Art vs. Commerce - Forrest Myers - 'The Wall'
An eight year dispute over whether a blue painted exterior wall in New York by sculptor Forrest Myers should be permanently removed, is heating up in court.
Artist Erin Currier Interprets 'Raft of Medusa'
Théodore Géricault painted 'Raft of the Medusa' (1818-19) based on an historical event. Erin Currier, a mixed media artist, has interpreted the painting in her own contemporary style.
Artist Stanley Spencer Painted Biblical Scenes
An early modern painter who is considered one of the greatest British artists of the 20th century. What made Spencer's paintings on Christ’s crucifixion and resurrection so unusual?
Artist Who Paints Flags - Jasper Johns
On Memorial Day flags are flown at half-staff to honor those who have died serving our country. The artist Jasper Johns created flags as recognizable cultural icons.
Artists as Voyeurs: From Giorgione to Hockney
As a followup to my article on artists painting the nude, I discuss how some of them seem to become voyeurs and draw us unknowingly into their world.
Artists Who Paint Political Portraits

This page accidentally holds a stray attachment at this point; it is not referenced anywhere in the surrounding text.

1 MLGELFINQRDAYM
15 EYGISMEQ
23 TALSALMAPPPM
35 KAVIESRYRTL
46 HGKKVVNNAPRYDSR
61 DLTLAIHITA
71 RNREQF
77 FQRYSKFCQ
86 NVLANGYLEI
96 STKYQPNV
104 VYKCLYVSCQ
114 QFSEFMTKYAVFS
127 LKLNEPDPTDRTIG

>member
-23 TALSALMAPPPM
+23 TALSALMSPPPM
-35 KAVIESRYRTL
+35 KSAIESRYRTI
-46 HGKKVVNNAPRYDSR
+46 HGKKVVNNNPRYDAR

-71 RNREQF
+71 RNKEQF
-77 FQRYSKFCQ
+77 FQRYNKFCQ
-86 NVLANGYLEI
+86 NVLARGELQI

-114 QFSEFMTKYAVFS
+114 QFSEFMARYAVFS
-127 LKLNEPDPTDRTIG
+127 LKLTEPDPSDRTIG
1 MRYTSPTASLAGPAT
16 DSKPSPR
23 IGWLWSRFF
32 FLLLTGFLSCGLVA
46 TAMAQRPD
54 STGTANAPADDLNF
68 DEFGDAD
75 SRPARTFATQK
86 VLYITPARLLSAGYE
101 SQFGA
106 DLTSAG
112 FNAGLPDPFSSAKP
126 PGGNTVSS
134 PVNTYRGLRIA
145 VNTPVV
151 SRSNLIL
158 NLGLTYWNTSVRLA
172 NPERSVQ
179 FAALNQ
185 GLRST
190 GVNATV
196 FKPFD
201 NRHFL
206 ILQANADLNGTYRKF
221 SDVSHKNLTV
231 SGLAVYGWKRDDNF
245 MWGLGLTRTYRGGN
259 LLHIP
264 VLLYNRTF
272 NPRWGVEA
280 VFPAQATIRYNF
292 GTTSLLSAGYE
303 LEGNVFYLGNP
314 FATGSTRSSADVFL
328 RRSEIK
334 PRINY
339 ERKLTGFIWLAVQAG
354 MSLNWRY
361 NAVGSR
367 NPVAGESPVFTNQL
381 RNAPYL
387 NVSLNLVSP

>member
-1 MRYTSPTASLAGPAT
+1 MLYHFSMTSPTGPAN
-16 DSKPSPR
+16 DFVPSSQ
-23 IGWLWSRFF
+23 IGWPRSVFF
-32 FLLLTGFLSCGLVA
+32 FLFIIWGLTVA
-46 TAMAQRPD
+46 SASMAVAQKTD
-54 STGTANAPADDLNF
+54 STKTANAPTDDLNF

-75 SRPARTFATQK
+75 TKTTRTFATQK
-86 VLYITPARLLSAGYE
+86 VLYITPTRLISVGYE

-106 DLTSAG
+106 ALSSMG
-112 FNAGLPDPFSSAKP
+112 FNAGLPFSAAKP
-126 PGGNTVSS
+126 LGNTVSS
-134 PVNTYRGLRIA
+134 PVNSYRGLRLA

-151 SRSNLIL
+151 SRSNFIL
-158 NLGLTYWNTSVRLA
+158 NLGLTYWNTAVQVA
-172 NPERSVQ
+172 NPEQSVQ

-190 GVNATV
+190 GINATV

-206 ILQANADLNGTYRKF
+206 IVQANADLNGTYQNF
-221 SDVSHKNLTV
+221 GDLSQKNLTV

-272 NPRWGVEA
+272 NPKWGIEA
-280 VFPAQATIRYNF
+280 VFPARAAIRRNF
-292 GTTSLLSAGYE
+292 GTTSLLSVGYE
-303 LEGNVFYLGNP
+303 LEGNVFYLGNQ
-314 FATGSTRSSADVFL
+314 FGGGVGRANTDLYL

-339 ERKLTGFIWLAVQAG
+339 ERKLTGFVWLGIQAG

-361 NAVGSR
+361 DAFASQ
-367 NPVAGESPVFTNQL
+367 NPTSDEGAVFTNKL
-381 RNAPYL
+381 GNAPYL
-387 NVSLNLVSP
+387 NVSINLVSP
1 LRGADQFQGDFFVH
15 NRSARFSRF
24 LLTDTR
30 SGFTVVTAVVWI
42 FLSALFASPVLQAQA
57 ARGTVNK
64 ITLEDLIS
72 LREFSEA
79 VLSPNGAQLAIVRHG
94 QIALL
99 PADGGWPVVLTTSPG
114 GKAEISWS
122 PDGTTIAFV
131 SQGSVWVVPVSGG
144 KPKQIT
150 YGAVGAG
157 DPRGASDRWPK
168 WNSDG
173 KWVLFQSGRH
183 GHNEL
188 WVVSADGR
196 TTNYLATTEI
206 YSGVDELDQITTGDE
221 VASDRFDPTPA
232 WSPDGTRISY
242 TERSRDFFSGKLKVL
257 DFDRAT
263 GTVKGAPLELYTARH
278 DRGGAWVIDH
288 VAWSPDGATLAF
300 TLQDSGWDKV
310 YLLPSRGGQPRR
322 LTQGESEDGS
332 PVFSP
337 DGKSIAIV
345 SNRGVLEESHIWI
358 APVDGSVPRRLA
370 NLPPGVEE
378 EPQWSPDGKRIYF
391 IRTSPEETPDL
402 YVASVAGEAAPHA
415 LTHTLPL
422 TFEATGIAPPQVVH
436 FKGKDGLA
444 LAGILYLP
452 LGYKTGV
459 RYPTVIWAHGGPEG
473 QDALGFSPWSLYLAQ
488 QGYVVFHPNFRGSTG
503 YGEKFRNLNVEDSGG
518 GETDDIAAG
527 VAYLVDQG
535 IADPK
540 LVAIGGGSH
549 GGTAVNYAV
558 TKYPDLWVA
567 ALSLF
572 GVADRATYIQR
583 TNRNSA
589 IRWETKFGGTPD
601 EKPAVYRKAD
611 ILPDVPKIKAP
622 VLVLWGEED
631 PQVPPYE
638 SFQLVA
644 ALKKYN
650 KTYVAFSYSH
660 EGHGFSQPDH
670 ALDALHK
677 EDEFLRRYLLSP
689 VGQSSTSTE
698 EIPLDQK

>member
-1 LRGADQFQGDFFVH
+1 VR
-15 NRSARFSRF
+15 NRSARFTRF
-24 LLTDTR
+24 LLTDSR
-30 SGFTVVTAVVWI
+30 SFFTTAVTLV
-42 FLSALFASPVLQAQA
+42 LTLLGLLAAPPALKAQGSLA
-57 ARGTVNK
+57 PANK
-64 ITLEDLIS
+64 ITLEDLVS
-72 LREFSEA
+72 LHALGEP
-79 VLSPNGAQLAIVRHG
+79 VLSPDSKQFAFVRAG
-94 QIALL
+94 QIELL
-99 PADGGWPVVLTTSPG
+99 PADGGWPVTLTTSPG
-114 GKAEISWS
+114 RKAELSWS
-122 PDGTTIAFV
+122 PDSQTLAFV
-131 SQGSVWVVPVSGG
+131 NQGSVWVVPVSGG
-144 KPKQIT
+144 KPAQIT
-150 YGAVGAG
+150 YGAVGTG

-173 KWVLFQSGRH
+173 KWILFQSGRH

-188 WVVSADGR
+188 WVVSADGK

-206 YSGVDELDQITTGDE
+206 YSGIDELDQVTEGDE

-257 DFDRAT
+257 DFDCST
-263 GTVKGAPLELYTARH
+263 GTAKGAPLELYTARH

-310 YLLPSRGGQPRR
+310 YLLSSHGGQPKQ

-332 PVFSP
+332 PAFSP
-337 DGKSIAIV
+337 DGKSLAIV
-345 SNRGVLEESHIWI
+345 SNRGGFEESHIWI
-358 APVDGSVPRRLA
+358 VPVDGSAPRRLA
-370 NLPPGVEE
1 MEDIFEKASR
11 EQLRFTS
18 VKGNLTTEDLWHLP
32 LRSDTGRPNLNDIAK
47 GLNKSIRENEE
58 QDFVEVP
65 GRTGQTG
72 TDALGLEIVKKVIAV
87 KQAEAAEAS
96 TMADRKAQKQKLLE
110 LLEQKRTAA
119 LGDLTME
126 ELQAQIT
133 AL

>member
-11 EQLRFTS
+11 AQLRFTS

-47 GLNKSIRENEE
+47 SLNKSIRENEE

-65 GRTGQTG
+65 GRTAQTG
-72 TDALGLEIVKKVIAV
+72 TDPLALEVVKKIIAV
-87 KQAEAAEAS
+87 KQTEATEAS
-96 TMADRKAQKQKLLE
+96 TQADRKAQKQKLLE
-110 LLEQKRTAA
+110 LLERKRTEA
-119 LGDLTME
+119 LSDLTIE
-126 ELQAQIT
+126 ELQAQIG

Painting political figures realistically or ideally began in the 1500s in Europe. Many artists have depicted politicians for the sake of propaganda or posterity. I will discuss such artists and their works.
Britain’s Royal Collection of Art and Treasures
For over 500 years, the kings and queens of England have amassed a plethora of art and antiques of all kinds including: paintings, drawings, furniture, and jewelry (the Crown Jewels are legendary). I will discuss works by some highly recognizable artists.
Buying a Picasso at Costco May Be Risky
A joke in favor of art galleries has always been whether you would buy fine art out of someone’s trunk. Now a debate continues over whether two Picassos sold by Costco.com are fakes.
Claude Monet – Impression: Sunrise
Monet's painting 'Impression: Sunrise' gave the Impressionist movement its name in the 1874 exhibition catalogue. I’ll discuss sunrises that impressed Monet’s contemporaries.
Color Theory Popularized by Seurat before Hirst
Georges Seurat was a Post Impressionist artist who studied color theory and originated Pointillism, a systematic approach to applying multiple dots to a canvas. Just a century later, British artist Damien Hirst would create his ‘spot’ paintings. I’ll discuss their similarities and differences.
Defending Monuments as Art – Erase History?